By Mike Swenson, President, Crossroads
The Chipotle E. Coli crisis has once again heightened the public’s awareness about the scare of foodborne illness in our favorite restaurants. In addition to having an intensely loyal customer base, Chipotle’s fall has been much harder due to its status as a brand that touts fresh ingredients and the promise of sustainable food practices. Sales suffered and their stock price dropped.
Chipotle did not help itself in how they have handled the situation thus far. The primary faux pas they made was not explaining quickly enough what steps they were taking to fix the problem. In fact, they still haven’t been fully transparent. They have closed all their stores for a half-day to implement changes, with the public anxiously awaiting the outcome.
The hit to the Chipotle stock price is a new dynamic public restaurant brands must now face if faced with a foodborne illness crisis. Now, another public brand, Buffalo Wild Wings, had ten people sickened at one location from a yet-identified illness. As reported by Nation’s Restaurant News, the popular chain saw investors punish it in the market for a day.
Obviously, the primary concern of any restaurant experiencing a foodborne illness is the health, safety and wellbeing of its customers. Stock prices can recover. After the health of patrons, the most important issue facing a brand in crisis is the damage to its reputation. A brand’s reputation is a moving target. A crisis can quickly drain the savings account of consumer trust and respect built up over years.
In today’s environment, crises move with lightning speed. Brands that have a focused crisis management process in place can react quickly and have the best chance to protect their reputations. Those brands that have no process and reinvent the wheel with every crisis event have no chance. It’s that simple today.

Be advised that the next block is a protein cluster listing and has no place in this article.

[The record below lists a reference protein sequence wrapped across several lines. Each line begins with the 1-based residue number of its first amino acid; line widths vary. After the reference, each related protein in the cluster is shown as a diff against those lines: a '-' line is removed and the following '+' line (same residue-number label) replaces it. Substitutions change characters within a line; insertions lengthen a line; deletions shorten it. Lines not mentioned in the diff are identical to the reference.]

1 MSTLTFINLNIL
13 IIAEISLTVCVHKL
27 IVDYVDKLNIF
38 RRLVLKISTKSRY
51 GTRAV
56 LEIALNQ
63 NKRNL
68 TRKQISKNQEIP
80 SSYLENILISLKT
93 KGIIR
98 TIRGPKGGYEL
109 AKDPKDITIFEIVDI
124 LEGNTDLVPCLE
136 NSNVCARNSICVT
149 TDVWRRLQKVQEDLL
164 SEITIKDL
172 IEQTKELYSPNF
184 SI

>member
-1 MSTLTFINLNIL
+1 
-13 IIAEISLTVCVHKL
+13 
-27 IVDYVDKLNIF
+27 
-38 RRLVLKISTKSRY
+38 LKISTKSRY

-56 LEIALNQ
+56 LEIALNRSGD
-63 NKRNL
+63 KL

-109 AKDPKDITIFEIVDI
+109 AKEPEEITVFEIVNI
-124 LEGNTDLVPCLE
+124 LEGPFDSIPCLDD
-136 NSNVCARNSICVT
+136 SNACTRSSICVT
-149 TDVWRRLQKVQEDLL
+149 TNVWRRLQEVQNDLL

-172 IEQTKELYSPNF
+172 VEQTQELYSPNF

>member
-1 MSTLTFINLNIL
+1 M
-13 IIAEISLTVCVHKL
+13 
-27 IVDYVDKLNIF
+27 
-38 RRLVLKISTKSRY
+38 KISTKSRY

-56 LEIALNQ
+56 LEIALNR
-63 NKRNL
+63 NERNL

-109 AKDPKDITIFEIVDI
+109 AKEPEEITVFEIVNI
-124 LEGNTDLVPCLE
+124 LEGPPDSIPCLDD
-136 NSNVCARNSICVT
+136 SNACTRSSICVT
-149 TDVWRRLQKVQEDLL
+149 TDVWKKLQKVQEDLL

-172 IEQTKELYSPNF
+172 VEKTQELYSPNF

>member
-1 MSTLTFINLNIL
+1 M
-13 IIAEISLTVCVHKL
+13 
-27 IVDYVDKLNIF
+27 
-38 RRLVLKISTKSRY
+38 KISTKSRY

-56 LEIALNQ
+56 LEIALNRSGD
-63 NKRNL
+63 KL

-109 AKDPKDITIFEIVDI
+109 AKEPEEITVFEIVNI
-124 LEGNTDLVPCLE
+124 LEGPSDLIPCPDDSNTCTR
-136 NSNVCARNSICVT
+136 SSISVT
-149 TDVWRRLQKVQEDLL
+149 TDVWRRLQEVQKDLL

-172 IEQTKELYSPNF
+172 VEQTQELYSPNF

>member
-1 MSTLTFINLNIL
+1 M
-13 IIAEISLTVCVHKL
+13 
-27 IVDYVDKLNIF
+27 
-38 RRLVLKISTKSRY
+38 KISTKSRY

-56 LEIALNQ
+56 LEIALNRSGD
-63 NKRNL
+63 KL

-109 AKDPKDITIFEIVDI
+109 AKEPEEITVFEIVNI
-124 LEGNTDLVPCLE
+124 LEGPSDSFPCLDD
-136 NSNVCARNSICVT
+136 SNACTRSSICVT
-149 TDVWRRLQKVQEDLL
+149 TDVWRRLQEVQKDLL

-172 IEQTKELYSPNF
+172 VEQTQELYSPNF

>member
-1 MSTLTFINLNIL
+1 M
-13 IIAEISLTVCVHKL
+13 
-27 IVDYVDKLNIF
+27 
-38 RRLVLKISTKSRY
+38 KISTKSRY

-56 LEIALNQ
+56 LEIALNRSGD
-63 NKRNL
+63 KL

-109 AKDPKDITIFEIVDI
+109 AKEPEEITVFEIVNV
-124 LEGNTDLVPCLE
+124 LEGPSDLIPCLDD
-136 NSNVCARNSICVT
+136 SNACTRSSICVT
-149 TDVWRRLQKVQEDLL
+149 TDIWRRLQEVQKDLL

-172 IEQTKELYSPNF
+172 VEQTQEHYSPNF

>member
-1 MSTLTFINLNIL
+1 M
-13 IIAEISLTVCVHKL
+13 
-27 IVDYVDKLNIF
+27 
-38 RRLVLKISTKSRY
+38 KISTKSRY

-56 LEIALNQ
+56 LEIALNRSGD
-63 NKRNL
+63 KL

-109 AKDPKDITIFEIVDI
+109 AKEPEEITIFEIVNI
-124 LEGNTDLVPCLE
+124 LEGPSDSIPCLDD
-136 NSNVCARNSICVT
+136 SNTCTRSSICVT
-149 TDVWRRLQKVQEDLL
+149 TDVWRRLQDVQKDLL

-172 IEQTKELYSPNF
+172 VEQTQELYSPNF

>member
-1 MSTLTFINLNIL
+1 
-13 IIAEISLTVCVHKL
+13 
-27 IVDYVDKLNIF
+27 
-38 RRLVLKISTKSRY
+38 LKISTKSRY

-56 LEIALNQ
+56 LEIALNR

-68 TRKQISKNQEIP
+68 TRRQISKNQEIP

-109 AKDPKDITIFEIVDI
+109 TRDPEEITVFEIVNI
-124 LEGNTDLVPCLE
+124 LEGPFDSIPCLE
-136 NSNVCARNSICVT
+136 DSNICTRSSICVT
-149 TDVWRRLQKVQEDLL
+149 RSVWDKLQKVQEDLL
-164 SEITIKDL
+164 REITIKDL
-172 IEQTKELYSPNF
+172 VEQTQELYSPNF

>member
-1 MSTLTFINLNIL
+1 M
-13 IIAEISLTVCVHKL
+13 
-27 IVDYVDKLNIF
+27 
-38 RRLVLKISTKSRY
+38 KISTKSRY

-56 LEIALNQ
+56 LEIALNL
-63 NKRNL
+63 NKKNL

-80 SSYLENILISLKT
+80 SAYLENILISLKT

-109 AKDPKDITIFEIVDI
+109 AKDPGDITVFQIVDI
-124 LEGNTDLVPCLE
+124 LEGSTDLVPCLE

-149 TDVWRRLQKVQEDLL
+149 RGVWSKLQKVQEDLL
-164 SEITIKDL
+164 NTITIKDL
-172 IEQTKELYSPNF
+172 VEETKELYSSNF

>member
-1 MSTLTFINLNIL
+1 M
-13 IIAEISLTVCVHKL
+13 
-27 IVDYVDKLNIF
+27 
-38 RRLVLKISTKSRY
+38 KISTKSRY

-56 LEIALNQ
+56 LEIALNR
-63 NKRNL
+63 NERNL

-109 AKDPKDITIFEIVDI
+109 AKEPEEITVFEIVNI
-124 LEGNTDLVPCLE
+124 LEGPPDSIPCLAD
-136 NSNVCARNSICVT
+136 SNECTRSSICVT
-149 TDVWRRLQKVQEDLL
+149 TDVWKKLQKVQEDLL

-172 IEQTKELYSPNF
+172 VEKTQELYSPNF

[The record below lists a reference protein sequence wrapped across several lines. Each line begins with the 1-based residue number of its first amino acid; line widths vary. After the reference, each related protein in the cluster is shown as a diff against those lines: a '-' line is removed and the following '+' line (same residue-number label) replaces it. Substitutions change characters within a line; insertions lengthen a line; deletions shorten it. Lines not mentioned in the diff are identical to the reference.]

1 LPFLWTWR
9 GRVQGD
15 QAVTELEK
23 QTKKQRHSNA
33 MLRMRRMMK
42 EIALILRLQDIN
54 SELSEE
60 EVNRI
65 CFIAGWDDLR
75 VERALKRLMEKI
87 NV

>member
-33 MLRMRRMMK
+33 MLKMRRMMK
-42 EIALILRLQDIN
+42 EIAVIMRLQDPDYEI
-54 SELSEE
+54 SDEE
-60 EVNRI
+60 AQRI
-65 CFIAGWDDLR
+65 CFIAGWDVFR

We encourage brands to practice “real” crisis management, which focuses on the prevention, preparation and management of all crises. It is the antidote to the usual approach of reacting to individual crisis events as they happen. As daunting as crisis communication planning sounds, it can, and should, be straightforward, and can be completed in five simple steps:
- Identify a set crisis team representing all key functions of the organization
- Understand all the risks that can occur and keep those updated with changing times
- Develop one roadmap for how all crises are handled and then customize to fit individual crises
- Develop three to five key messages for each of the identified risks
- Revisit the plan on an annual basis to ensure the team members, process and messages are up-to-date
Death and taxes are not the only inevitable things in life. The third one is that a crisis will happen to you and your brand at some point. Are you truly ready to handle it and keep your reputation intact?
Mike Swenson serves as president of Crossroads, one of the leading independent public relations firms in the U.S. Headquartered in Kansas City, Mo., Crossroads is a Barkley partner company and member of IPREX. Learn more at www.crossroads.us or @crossroadsus on Twitter.